States shall guarantee the right to judicial appeal for any person who was stripped out of his nationality as affirmed in article 2 of the International Covenant on Civil and Political Rights. This article  stipulates that States shall ensure that any person whose rights or freedoms as herein recognized are violated, shall have an effective remedy, notwithstanding that the violation has been committed by persons acting in an official capacity and ensure that any person claiming such a remedy shall have his right thereto determined by competent judicial, administrative or legislative authorities, or by any other competent authority provided for by the legal system of the State, and to develop the possibilities of judicial remedy.

Article 19 of the Cairo Declaration on Human Rights in Islam also affirms that States can have recourse to justice and that denying any citizen from the right to judicial appeal for the violation of his most important human rights including the deprivation of nationality, is incompatible with his right to recourse to justice.

 There is also no guarantee against statelessness, since the burden of proof of statelessness is on States and not on individuals in accordance with UNHCR guidelines.

The International Centre for Justice and Human Rights noticed the authorities of the United Arab Emirates had no interest in assessing the consequences of deprivation of nationality before making such decision. Indeed, the authorities did not consider the possibility of imposing alternative measures instead. In fact, according to international law, the deprivation of nationality that does not serve a legitimate purpose or does not meet the requirement of proportionality is arbitrary and must be prohibited.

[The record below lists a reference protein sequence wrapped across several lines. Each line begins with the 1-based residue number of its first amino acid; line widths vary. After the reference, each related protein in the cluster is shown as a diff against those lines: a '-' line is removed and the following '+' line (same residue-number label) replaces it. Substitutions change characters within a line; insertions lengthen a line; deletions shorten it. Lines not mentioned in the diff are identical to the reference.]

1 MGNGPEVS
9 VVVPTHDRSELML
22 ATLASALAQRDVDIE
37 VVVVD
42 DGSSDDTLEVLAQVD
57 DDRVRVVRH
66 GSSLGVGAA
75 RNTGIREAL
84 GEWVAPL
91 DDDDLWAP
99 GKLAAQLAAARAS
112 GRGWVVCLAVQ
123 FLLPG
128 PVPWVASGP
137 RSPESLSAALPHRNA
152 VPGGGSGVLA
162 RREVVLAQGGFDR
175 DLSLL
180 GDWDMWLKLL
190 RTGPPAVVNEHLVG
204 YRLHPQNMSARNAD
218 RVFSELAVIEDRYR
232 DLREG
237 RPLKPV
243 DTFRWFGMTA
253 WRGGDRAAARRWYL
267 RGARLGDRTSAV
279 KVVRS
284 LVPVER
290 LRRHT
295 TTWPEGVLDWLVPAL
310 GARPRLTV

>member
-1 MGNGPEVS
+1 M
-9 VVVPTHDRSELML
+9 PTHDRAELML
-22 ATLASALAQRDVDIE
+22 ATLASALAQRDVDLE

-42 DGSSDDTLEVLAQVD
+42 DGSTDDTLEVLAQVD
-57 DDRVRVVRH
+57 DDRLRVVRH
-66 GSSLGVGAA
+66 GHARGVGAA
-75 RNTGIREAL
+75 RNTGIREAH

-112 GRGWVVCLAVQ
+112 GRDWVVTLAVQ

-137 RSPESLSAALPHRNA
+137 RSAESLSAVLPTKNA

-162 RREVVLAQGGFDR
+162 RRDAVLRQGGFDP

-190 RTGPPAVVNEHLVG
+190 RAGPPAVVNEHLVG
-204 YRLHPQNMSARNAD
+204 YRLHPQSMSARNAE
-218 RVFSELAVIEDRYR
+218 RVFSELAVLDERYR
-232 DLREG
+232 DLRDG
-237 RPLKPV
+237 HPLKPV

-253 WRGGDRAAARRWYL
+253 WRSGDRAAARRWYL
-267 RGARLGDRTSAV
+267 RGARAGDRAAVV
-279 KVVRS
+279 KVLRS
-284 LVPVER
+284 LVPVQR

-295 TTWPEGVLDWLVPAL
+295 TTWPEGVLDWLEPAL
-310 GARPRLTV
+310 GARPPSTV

Continuous violation of the right of the wife and children to nationality through the withdrawal of nationality by dependency

In article 16, State security crimes have disappeared from the list of criteria for the revocation of nationality. However, the article still mentions that “Nationality shall be withdrawn from a person who has acquired by naturalization in the following cases:

  1. If he has been punished repeatedly for crimes of dishonor.

  2. If the data upon which the nationality has been granted were proven to be forged, fraud or containing deception.

  3. If he exercises his citizenship in another country

  4. If he resides outside the country without reasons for a period exceeding 2 years

In light of this amended article, it would be obvious that the new wording of Article 16 prohibits the withdrawal of nationality of human rights defenders who are convicted for threatening the internal and external security of the UAE.

The International Centre for Justice and Human Rights will follow up on the UAE authorities’ treatment of human rights defenders, their children and wives regarding the revoking of their nationality in order to assess whether they will refrain from doing so under the amendment of Article 16 of the Nationality and Passports Law.

However, paragraph 4 states again that if a nationality is withdrawn from a person, it shall be withdrawn from his wife and under-aged children, which is prohibited by article 8 of the International Convention on the Rights of the Child, ratified by the United Arab Emirates.

The revocation of the wife’s nationality by dependency has further violated the provisions of article 2 of the International Convention on the Nationality of Married Women, which states that “Each Contracting State agrees that neither the voluntary acquisition of the nationality of another State nor the renunciation of its nationality by one of its nationals shall prevent the retention of its nationality by the wife of such national.”